Requests to preview copy

QUESTION: What’s the protocol when sources ask to see a copy of my story before it’s published?

Answer by Rachel Boomer

Never, never, never offer up a finished story to the pros — politicians, police, PR people. Frankly, they shouldn’t even ask. As people who deal with the media daily, they know better than to expect the right to look over or “approve” your copy before it goes to print. I extend this blanket ban to city officials, academics and scientists. No one gets the right to approve my copy but my editors.
I make occasional exceptions for victims of crime or grieving family members, and only out of kindness. These are people who have likely never spoken to a reporter before. They’re speaking to one now only because something horrible has happened to them or their family and I’m calling in the midst of it. They may be in shock when they speak with me. They may not remember fully what they’ve said afterward. In these situations, I’m always aware that they’re placing a large amount of trust in me during one of the toughest times of their lives.

I try to be as accommodating as possible without compromising my own personal sense of ethics. If they ask, I’ll sometimes read back the quotes I plan to use, or give them a rough idea of how I plan to tell their story. I only do this when I’m specifically asked. It only happens to me about once a year, or less. I’ve never had someone ask to change the wording of a quote or the meaning of a sentence after I do this. Usually, all they want is a little reassurance that what they meant to say is what will appear in the paper the next day. If I can offer them that small comfort during a traumatic time, and it doesn’t compromise my own sense of integrity, then I see no problem with it.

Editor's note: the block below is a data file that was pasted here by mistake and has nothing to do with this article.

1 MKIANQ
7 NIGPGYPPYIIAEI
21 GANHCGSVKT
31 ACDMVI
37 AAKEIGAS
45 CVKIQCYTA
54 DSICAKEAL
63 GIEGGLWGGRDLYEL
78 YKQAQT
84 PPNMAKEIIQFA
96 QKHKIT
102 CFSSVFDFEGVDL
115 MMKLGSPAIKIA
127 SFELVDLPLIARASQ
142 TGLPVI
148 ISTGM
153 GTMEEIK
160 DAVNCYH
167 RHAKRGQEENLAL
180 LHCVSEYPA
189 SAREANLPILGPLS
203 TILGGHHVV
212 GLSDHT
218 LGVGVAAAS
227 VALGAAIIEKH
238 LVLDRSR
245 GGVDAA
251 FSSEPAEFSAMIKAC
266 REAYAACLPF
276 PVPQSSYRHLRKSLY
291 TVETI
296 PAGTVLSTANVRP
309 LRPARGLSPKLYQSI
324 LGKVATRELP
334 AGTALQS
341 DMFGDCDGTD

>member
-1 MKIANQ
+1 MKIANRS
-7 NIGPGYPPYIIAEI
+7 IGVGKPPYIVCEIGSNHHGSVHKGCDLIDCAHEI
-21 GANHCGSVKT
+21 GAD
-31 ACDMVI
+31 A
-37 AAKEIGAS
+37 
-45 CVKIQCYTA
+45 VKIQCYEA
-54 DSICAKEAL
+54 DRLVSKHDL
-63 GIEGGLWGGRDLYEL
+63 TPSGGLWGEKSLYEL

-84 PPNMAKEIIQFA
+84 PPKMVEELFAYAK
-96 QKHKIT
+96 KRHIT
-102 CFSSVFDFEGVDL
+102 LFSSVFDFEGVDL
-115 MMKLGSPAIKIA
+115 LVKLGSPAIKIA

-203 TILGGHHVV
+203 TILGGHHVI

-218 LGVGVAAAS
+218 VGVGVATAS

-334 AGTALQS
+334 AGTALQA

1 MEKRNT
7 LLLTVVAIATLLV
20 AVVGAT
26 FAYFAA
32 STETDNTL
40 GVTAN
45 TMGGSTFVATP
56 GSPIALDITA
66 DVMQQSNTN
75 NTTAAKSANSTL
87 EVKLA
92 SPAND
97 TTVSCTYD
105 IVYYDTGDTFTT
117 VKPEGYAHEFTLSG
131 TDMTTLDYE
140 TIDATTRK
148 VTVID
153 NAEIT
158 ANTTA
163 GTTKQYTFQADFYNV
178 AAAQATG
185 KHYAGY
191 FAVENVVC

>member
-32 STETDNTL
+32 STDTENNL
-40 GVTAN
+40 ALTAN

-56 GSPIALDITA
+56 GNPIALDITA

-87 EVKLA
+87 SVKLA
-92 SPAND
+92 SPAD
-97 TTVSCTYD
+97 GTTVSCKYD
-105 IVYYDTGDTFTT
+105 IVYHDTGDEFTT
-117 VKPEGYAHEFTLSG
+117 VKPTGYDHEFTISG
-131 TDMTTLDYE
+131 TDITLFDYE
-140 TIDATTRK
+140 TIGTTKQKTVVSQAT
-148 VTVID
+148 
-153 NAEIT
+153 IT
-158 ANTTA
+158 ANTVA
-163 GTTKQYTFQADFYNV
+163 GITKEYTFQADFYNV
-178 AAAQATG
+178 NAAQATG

It may be tempting to send a finished story back to a source when you’re writing about a technical subject that you don’t understand well. If you’re worried about making mistakes, it is good practice to call the source back during the writing process. Tell them how you understand the process to work, paraphrase it in the same terms you’ve used in the story, and then ask if you’ve understood correctly. Still, I wouldn’t send an entire story to a source for approval in a case like this. Sources may be tempted to feel they can “approve” the story, to change the way you’ve written it or to insert more technical language that they may feel makes the story more accurate but virtually ensures no lay person will understand it.

Rachel Boomer has covered crime, the courts, politics and, well, virtually everything else imaginable for the Halifax Daily News. In the last 10 years, she’s found the people who ask to approve your copy before it runs are usually the ones who know better. They’re never surprised when she says no.